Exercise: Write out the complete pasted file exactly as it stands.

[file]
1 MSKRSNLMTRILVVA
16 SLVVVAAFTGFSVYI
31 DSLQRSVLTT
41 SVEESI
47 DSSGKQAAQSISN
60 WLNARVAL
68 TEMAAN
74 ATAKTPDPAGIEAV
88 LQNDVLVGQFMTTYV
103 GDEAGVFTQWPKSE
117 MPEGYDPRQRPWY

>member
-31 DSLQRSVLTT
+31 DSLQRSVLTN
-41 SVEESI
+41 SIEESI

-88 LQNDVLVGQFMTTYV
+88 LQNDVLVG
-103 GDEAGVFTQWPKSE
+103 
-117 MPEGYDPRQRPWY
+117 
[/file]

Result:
1 MSKRSNLMTRILVVA
16 SLVVVAAFTGFSVYI
31 DSLQRSVLTT
41 SVEESI
47 DSSGKQAAQSISN
60 WLNARVAL
68 TEMAAN
74 ATAKTPDPAGIEAV
88 LQNDVLVGQFMTTYV
103 GDEAGVFTQWPKSE
117 MPEGYDPRQRPWY

>member
-31 DSLQRSVLTT
+31 DSLQRSVLTN
-41 SVEESI
+41 SIEESI

-88 LQNDVLVGQFMTTYV
+88 LQNDVLVG
-103 GDEAGVFTQWPKSE
+103 
-117 MPEGYDPRQRPWY
+117 